Not the person owning the most cameras is in charge anymore. The true power is with those, who are able to connect existing data and to draw meaningful conclusions out of it.
Moritz
Moritz Ober | Cyber Security Writer
Wednesday, January 16, 2019

Transparent Citizen: Fiction Versus Reality

How closely related are fiction and reality in terms of the “transparent citizen”? In the first part of this series we put a spotlight on Orwell’s masterpiece “1984”. In the second episode we were relieved that law enforcement is not controlled by algorithms totally, as of today.

But now we put this conclusion to the test: While we excluded automated killer satellites from the discussion in the last episode, this time we have to ask: “Is such technology even necessary?” To start this argumentation, today’s focus is on the 1998 feature “Enemy of the State”.

Part 3: Enemy of the State

Late Tony Scott’s movie was built around a very real US federal authority: the National Security Agency (NSA). Thanks to Edward Snowden, this agency is now infamous for spying on many countries – including Germany. Back in 1998, however, the NSA was relatively unknown among the audience of “Enemy of the State”, featuring Will Smith, Gene Hackman, and Jon Voight in major roles, giving the movie an almost avant-garde look, from today’s perspective.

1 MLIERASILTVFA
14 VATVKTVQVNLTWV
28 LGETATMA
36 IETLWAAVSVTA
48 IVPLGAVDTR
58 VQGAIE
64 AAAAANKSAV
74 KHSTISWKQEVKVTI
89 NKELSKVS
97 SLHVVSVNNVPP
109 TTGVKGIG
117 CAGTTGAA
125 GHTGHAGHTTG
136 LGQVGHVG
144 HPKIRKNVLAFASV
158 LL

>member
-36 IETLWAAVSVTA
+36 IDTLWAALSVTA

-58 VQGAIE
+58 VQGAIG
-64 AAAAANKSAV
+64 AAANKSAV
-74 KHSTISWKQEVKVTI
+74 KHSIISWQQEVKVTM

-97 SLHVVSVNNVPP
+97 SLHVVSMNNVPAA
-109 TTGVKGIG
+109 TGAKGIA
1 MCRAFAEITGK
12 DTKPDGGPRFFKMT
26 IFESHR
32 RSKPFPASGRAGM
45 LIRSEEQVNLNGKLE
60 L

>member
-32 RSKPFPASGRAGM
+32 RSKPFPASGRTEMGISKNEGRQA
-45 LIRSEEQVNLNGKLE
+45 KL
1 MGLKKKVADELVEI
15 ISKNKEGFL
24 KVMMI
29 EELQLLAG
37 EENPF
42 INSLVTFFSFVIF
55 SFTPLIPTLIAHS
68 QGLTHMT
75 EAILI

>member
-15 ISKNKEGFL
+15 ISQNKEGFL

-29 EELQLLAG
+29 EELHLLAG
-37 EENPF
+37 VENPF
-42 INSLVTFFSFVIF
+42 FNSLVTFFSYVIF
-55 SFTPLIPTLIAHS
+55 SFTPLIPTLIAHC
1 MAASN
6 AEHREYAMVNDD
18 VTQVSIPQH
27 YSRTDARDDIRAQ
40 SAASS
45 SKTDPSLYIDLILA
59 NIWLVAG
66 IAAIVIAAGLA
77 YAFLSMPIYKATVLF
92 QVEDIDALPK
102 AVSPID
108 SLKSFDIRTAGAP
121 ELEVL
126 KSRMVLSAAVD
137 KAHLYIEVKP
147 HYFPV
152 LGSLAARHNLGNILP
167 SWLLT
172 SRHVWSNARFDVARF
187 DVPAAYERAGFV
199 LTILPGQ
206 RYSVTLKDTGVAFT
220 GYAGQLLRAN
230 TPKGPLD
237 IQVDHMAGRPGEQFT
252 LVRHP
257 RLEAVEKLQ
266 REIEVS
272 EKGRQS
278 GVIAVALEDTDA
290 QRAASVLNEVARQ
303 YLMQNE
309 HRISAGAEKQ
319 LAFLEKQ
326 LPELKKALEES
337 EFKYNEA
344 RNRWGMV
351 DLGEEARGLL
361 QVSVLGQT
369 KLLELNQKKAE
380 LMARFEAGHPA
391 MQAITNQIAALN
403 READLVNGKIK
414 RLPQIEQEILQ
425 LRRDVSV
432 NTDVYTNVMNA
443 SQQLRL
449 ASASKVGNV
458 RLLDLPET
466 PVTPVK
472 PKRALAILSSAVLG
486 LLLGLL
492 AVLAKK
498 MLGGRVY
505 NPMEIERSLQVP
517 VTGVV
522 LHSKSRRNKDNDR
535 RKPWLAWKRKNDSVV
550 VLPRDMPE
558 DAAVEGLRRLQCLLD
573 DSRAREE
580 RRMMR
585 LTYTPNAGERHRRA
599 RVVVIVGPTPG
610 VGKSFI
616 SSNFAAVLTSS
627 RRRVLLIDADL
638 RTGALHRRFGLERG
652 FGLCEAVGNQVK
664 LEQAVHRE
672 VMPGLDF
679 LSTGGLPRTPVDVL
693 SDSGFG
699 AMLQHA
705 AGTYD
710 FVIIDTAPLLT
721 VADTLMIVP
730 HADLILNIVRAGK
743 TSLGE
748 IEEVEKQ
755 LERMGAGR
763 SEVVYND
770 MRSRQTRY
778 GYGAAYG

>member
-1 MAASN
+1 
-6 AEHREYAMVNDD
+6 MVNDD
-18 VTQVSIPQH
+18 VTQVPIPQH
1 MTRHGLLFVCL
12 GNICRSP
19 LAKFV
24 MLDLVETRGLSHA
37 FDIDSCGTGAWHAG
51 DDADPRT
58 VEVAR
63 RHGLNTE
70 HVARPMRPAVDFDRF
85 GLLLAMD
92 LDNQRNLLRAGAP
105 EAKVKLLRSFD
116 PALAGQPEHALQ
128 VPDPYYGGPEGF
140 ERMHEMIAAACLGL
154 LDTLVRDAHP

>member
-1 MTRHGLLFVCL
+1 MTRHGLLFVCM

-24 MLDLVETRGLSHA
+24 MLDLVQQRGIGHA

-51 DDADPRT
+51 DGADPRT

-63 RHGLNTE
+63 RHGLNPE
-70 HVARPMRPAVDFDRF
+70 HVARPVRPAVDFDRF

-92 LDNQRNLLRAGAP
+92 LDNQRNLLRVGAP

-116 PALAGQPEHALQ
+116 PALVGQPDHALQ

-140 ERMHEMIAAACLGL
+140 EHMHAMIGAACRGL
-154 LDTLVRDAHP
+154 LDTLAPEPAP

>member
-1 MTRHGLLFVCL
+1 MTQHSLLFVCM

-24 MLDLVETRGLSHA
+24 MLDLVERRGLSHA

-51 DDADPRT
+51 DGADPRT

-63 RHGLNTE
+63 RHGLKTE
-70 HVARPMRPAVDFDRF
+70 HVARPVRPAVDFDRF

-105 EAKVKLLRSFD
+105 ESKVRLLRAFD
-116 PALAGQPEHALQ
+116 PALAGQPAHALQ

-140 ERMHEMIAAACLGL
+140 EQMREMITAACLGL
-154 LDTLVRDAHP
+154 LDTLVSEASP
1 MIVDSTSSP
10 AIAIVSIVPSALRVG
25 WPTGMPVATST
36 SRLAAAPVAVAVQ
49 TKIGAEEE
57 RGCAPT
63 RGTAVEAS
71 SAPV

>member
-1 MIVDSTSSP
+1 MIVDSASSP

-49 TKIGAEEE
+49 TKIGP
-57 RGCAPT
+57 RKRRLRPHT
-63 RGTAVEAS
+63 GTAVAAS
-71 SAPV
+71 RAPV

The plot focuses on a group of NSA agents, trying to cover up the politically motivated assassination of a congressman. A video tape of the murder is accidentally handed to a lawyer, who subsequently finds himself hunted by the agents. As the recording contains evidence for the NSA’s involvement, the agents attribute every resource available to chasing their target, including satellite localization and defamation of the well-respected lawyer. What makes this hunt specifically malicious: not the technical advantages of the NSA pose the biggest threat to the “Enemy of the State” (finally, they even contribute to the revelation of truth). The real threat is a sole agent with too much power and too many resources.

Protection – Against External Threats